"Fond father and mother,
So guide it and feed it,
Give gifts to it, clothe it:
God only call know
What lot to its latter days
Life has to bring."
There is a variation of the last line:--
The following refers to the brow, the eye, the nose, and the mouth:--
Here is one about the fingers, beginning with the index finger:--
The nurse took hold of each finger as she repeated each line. There was another form of the rhyme, in which the thumb played the part of breaking the barn:--
Another form of the last line is:--
The legs and feet were utilised by the nurse as a means of amusement. Here is what she repeated while she held a leg in each hand and kept crossing them, slowly at first, and then with greater rapidity when the dogs were supposed to be on their homeward journey:--
Another version runs thus:--
The following rhyme was repeated to the child by the nurse while she took off the child's boot and imitated the blacksmith in nailing the shoes on the horse's foot:--
Here is another version:--
Another rhyme about the legs and feet is as follows:--
Various members of the body were celebrated in the following way:--
The next two lines must be left untold.
When the child was being fed, to keep it in good humour and induce it to take its food, the nurse kept repeating:--
A fuller version of the same was:--
When the child showed signs of being satisfied, the following words wore repeated:--
When the child was being undressed for bed, the nurse kept repeating:--
When the child got into the sulks it was called:--
Children in their amusements often repeated rhymes.
The following one was repeated when a child mounted a walking-stick or a piece of stick as a "horse":--
Another version is:--
This rhyme was repeated to the child when dandled on the knee in imitation of the modes of riding indicated in the lines:--
Another rhyme of the same kind is:--
Two children placed themselves back to back, locked their arms together, and alternately lifted each other, repeating the words:--
Here follow various rhymes current among the young:--
"A, B, buff,
Gee the cat a cuff,
Gee her ane, gee her twa,
Rap her hehd t the stehn wa."
"Charlie Chats milkit the cats,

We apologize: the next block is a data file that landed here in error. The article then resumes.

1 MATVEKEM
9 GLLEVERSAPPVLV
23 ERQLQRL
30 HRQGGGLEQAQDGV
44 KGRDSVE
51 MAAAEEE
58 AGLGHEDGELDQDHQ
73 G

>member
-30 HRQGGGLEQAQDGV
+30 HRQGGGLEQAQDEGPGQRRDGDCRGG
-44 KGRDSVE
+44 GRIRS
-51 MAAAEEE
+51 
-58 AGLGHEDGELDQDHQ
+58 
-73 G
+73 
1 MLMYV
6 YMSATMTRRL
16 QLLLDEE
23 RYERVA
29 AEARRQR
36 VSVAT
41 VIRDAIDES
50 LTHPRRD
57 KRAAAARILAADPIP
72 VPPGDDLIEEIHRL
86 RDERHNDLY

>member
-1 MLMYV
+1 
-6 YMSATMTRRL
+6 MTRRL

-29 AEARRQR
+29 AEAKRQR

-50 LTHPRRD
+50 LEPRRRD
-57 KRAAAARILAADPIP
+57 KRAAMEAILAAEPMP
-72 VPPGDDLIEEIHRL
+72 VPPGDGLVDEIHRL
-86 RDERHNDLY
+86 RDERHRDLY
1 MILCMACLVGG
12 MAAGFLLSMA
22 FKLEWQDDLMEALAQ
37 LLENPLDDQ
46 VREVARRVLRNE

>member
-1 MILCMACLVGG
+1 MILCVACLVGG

An Gollochy made the cheese,
An Charlie steed at the back o the door,
An heeld awa the flees."
"A for Annie Anderson,
B for Bettie Brown,
C for Cirstle Clapperton,
It danced upon her crown."
"A for Alexander,
B for Bettie Brown,
C for Kettie Clatterson,
It clatters throo the town."
"John Prott an his man
To the market they ran;
They bought, they sold,
Muckle money down told,
Till they came till a plack,
Steek your neive on that."
Fahr wiz ye born?'
'Up in the Hielands,
Amon the green corn.'
'Faht got you there
Bit green kail an leeks?'
Laugh at a Hielanman
Wintin his breeks." p. 19
"The little lady lairdie
She longt for a baby,
She took her father's grey hunn
An rowd it in a plaidy.
Says 'Hishie, bishie, bow, wow,
Lang legit now ow
Int warna for yir muckle baird
I wad kiss yir mou-ow'."
"Your plack an my plack,
Your plack an my plack,
Your plack an my plack an Jennie's bawbee,
We'll pit them i the pint stoup, pint stoup, pint stoup,
We'll pit them i the pint stoup,
An join a three."
"Matthew, Mark, Luke, air John
Haud the horse till I win on;
Haud him sicker, hand him sair,
Haud him by the auld mane hair."
"I've a cat wi ten tails,
I've a ship wi saiven sails,
Up Jack, down Tom,
Blow the bellows, old man."
"A bawbee bap,
A leather strap,
An a tow t hang the baker."
Chasin at a snail,
The snail shot oot its horns
Like a hummil coo.
'Ah,' cried the foremost tailor,
'We're a stickit noo.'" 1
Upon a nicht
Took in a stack o bere,
An or the moon at fair daylicht
Hid draff ot till's more."
"That's the lady's forks an knives,
An that's the lady's table,
An that's the lady's looking-glass,
An that's the baby's cradle."
This rhyme was repeated on placing the fingers in such positions as to imitate knives, tables, &c.
The following is a rhyme on the numbers up to twenty:--
"Steal a needle, steal a preen,
Steal a coo or a be deen."
This sensible rhyme was often repeated to children when they were guilty of pilfering, or began to show any inclination to do so.
The following is called the "Souter's Grace":--
"What are we before thee, O King Crispin? Naething bit a parcel o easy ozy sooter bodies, nae worth one old shoe to mend another. Yet thou hast given us leather to yark, and leather to bark, oot-seam awls, and in-seam awls, pincers and petrie-balls, lumps o creesch and balls o rosit, and batter in a cappie. Amen."
19:1 Cf. Henderson, p. 26.